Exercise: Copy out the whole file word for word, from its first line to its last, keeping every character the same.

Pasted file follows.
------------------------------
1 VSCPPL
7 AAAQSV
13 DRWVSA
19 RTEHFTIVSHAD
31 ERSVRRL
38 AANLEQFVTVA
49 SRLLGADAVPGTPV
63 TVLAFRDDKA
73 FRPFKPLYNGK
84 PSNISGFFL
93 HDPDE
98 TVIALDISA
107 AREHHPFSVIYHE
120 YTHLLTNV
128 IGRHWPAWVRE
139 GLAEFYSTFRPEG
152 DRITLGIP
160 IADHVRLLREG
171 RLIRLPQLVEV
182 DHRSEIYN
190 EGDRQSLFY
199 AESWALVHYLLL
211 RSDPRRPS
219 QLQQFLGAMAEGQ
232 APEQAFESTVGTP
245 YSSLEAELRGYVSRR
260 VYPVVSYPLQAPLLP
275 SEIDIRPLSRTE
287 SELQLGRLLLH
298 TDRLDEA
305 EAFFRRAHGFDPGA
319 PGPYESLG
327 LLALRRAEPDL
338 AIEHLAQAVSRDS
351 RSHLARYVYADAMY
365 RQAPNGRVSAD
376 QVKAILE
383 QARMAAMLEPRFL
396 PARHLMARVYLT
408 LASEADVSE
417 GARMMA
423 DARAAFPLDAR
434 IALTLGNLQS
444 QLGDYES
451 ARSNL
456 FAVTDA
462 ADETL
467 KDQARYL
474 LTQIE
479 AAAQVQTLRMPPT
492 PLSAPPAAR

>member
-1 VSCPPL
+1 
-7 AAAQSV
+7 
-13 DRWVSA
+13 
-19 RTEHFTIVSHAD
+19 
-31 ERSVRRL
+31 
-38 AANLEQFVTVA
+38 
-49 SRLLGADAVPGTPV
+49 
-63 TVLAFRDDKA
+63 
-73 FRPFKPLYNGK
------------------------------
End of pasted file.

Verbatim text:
1 VSCPPL
7 AAAQSV
13 DRWVSA
19 RTEHFTIVSHAD
31 ERSVRRL
38 AANLEQFVTVA
49 SRLLGADAVPGTPV
63 TVLAFRDDKA
73 FRPFKPLYNGK
84 PSNISGFFL
93 HDPDE
98 TVIALDISA
107 AREHHPFSVIYHE
120 YTHLLTNV
128 IGRHWPAWVRE
139 GLAEFYSTFRPEG
152 DRITLGIP
160 IADHVRLLREG
171 RLIRLPQLVEV
182 DHRSEIYN
190 EGDRQSLFY
199 AESWALVHYLLL
211 RSDPRRPS
219 QLQQFLGAMAEGQ
232 APEQAFESTVGTP
245 YSSLEAELRGYVSRR
260 VYPVVSYPLQAPLLP
275 SEIDIRPLSRTE
287 SELQLGRLLLH
298 TDRLDEA
305 EAFFRRAHGFDPGA
319 PGPYESLG
327 LLALRRAEPDL
338 AIEHLAQAVSRDS
351 RSHLARYVYADAMY
365 RQAPNGRVSAD
376 QVKAILE
383 QARMAAMLEPRFL
396 PARHLMARVYLT
408 LASEADVSE
417 GARMMA
423 DARAAFPLDAR
434 IALTLGNLQS
444 QLGDYES
451 ARSNL
456 FAVTDA
462 ADETL
467 KDQARYL
474 LTQIE
479 AAAQVQTLRMPPT
492 PLSAPPAAR

>member
-1 VSCPPL
+1 
-7 AAAQSV
+7 
-13 DRWVSA
+13 
-19 RTEHFTIVSHAD
+19 
-31 ERSVRRL
+31 
-38 AANLEQFVTVA
+38 
-49 SRLLGADAVPGTPV
+49 
-63 TVLAFRDDKA
+63 
-73 FRPFKPLYNGK